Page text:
I wanted to encrypt my external drive with password, which is compatible in both Linux and Windows.

Truecrypt is an option. But the development of it is stopped few months back.

I came across crpytsetup in Ubuntu, which is said to work well in Windows with FreeOTFE.

I tried encrypting using cryptsetup in Ubuntu, when I put the same drive in Windows, It gave a warning message for format disk. When i gave format, it got formatted and started working well without any password. It is an unsafe option :(

Is there any other option which is compatible well with Windows and Linux ensuring the safety of the data? Okay if paid solution.

Thank you

  • 4
    The cryptsetup disk started working in Windows without a password because you wiped it out and replaced it with a Windows unencrypted disk.
    – Mark
    Oct 20, 2014 at 19:40
  • @Mark: Ecactly... But it is an unsafe option, if it asks for formatting the disk once i put it in Windows... Possibility of losing our content without notice is more...
    – Manoj G
    Oct 21, 2014 at 0:55
  • 2
    I would consider the prompt asking "Do you wish to format the drive" pretty good notice. Oct 21, 2014 at 15:47
  • Perhaps try asking on https://softwarerecs.stackexchange.com/ Dec 30, 2014 at 3:24

4 Answers 4


I don't think you understood what Windows did when it formatted the disk. When you plugged in the external drive, Windows couldn't read the filesystem (because it's encrypted) it therefore assumed the drive had no filesystem and offered to format the drive. You selected yes. Windows then deleted everything on the drive and overwrote it with a clean NTFS filesystem, with no data. This isn't insecure, because there's no data exposed to the Windows user. None of the encrypted data was ever available to any of the Windows users or processes.

I haven't explored FreeOTFE, but I assume if you ignore the Windows format option and instead install and use FreeOTFE you won't have a problem. Once the disk is decrypted, Windows will be able to read the filesystem and will be able to see data on the drive.

  • Yes, this is definitely the explanation of the second part of this question. If you would have put data on the disk after encrypting the disk in Linux, you would see an empty disk after formatting unencrypted in Windows. Just because the disk was empty in Linux, the asker thought that Windows could open it without password. That is not the case, even though the result (empty disk) is the same.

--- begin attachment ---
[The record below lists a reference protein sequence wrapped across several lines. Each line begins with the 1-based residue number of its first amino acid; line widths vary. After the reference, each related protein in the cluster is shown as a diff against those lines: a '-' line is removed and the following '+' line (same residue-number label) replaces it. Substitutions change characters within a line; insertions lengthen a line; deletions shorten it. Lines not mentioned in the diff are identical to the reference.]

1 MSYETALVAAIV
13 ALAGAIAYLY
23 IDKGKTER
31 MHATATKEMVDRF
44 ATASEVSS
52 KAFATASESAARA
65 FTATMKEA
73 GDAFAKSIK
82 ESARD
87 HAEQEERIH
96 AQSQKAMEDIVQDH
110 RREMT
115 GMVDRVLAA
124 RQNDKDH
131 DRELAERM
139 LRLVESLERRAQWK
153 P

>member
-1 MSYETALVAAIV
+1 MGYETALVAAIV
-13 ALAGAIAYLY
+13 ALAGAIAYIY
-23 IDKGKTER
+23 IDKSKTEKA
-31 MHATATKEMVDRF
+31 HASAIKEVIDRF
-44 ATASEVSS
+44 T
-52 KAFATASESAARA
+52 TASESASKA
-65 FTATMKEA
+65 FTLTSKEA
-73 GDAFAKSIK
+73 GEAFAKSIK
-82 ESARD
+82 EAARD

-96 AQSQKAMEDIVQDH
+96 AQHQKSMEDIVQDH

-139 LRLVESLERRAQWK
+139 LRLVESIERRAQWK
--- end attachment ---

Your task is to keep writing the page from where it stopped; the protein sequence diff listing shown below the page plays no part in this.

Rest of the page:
– SPRBRN
    Oct 21, 2014 at 10:19

You can use dm-crypt drives, which have windows support as documented here: https://superuser.com/questions/584883/how-can-i-access-volumes-encrypted-with-luks-dm-crypt-from-windows

  • dm-crypt's window's support is FreeOTFE, who's development is stopped. But the problem is, we will be able to format dm-crypt drive in windows without any security. So trying to find an alternative...
    – Manoj G
    Oct 21, 2014 at 4:20

Another option is to look at truecrypt's successors, like Veracrypt (https://veracrypt.codeplex.com/). They use Truecrypt as a base but claim to add some additional security improvements. Of course since they're new it still remains to be seen whether these projects will be able to support themselves in the long term and whether they'll remain secure, so it's up to you to decide whether they're good enough for your needs.


If you want a "safe" solution, one where Windows does not offer to format the disk when you try to mount it, you need to use a format that is recognized by Windows.

You could install Ext4 drivers on Windows, but this will only work for those machines with these drivers installed.

You could use FAT32 or NTFS for the disk, and use Encfs or Truecrypt or another solution to create an encrypted file or folder. Then all Windows computers will mount the disk. Still - anyone can delete the encrypted file(s).

Better put a big sticker on the disk warning people not to mount this on Windows.

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